Muslim Pressure and Christian Appeasement

From time to time I go to Oxford, the city of dreaming spires, the home of what Gladstone called “the God-fearing and God-sustaining University of Oxford.”  For Catholics it is revered as the home of Cardinal Newman, that most human and subtle of converts, and for Protestants it is the place of the Martyrs Memorial to Bishops Cranmer, Latimer, and Ridley, who were burned at the stake.  But the last time I went there, I was confronted by a tall, gaunt man with a straggly black beard proffering Muslim tracts from a stall on trestles in the center of the city.  Two of them had provocative titles: “Crucifixion or Cruci-fiction?” and “Resurrection or Resuscitation?”  I selected these and asked him his price.  “They are free,” he replied, “but you can make a contribution towards the furthering of Muslim education in Britain.”  I gave him a tuppence, worth a little under five cents.  Given the nature of the cause, perhaps it was a little overgenerous of me.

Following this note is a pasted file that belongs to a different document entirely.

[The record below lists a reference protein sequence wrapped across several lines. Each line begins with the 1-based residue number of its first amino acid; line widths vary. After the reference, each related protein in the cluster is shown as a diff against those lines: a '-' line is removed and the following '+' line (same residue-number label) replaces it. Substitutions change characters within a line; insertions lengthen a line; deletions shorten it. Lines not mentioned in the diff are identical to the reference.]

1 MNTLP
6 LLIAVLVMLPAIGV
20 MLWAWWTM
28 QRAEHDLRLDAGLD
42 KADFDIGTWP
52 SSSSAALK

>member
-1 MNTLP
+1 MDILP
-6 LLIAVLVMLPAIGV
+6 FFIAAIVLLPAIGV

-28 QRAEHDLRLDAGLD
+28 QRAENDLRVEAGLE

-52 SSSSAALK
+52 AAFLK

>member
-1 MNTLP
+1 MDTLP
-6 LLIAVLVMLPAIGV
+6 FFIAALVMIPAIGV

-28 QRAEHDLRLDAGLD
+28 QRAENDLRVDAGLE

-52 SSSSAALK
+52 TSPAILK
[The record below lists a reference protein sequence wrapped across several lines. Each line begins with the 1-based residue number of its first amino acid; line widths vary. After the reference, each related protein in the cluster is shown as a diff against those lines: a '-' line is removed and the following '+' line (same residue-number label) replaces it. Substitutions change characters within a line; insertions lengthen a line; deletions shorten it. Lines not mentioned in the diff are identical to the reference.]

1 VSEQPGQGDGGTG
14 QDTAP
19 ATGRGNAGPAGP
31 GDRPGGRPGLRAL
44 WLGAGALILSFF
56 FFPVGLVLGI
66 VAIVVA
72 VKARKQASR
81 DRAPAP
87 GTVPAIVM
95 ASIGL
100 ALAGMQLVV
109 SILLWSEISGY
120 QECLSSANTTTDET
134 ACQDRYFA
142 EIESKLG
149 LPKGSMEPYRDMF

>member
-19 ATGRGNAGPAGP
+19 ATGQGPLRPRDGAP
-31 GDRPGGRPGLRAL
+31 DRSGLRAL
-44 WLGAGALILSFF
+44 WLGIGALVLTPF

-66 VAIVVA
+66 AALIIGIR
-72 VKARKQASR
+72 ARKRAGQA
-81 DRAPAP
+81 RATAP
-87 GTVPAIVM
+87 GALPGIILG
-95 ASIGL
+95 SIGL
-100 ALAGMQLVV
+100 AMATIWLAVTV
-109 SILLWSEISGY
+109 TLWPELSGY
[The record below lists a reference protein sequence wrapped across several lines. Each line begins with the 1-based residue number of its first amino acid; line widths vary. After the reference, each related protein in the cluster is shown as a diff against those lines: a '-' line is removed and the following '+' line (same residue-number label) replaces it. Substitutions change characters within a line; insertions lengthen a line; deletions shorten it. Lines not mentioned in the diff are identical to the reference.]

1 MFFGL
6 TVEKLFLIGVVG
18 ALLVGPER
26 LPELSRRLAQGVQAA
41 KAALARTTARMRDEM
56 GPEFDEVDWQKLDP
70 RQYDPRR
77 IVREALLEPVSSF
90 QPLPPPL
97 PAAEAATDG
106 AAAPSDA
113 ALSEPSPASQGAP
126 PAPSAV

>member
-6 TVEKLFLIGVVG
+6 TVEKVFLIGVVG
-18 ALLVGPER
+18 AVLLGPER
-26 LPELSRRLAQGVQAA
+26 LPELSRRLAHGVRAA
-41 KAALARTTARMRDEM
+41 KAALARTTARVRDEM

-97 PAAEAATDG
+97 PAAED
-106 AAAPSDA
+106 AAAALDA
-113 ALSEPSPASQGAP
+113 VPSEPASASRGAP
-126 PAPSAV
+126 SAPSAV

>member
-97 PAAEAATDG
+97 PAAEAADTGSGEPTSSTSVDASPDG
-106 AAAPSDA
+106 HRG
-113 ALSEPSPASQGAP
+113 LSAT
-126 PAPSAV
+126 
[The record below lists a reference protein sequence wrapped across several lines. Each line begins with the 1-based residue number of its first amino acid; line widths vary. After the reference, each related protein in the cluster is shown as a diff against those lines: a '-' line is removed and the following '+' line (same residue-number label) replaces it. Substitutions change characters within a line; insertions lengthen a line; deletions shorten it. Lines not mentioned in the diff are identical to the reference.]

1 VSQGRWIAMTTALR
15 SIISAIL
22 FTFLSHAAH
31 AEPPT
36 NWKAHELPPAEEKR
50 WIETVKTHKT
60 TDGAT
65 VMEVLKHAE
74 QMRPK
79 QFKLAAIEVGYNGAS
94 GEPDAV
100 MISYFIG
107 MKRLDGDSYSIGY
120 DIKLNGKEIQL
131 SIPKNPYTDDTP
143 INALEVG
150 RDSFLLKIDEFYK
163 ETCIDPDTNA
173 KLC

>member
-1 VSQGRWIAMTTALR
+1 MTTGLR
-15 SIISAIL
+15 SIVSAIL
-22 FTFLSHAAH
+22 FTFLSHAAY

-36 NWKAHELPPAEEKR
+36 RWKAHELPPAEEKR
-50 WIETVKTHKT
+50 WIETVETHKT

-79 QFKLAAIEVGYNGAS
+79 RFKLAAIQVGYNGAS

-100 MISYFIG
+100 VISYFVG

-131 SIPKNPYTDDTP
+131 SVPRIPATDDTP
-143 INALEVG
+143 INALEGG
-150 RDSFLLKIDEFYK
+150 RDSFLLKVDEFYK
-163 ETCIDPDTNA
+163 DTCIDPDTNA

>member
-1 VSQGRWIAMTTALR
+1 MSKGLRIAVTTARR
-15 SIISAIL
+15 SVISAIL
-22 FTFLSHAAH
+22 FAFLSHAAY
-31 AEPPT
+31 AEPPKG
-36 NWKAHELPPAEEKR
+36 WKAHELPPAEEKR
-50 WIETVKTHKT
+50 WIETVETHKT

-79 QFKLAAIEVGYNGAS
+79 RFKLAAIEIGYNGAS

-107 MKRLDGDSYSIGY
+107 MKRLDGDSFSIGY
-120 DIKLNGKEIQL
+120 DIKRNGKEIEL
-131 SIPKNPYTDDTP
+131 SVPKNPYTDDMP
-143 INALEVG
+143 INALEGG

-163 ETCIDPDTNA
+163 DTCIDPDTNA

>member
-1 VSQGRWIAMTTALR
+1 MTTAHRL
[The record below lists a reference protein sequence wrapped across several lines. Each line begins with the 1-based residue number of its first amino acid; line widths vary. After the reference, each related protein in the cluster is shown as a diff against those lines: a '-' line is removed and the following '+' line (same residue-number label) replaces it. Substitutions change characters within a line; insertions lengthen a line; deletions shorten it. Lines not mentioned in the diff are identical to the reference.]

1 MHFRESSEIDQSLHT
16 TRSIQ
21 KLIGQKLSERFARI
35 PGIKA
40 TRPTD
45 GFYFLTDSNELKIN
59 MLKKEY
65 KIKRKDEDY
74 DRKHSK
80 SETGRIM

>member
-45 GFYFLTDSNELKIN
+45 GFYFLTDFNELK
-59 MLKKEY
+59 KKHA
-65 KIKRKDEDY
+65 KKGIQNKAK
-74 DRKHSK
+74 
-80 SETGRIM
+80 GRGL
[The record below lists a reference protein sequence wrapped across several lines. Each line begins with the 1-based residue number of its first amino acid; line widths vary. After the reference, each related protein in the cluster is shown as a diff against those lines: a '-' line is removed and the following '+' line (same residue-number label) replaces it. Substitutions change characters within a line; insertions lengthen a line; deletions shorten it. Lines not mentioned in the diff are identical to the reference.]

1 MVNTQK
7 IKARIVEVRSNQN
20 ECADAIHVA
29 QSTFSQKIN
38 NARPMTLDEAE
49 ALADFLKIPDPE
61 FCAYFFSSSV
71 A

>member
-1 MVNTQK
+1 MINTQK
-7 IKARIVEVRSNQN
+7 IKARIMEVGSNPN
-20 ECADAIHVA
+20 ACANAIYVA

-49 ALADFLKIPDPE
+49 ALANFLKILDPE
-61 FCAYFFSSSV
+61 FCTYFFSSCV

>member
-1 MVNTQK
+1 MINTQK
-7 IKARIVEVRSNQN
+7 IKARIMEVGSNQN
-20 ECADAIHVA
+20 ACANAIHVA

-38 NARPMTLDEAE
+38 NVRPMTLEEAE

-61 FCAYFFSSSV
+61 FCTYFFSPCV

As I continued on my way I thought to myself how offensive those titles must have been to truly committed Christians.  In the form of a cheap and derisive pun, they were a direct and mocking attack on the central event and the central doctrine of the Christian religion.  In Britain, where, despite the efforts of our government to curtail them, freedom of speech and freedom...

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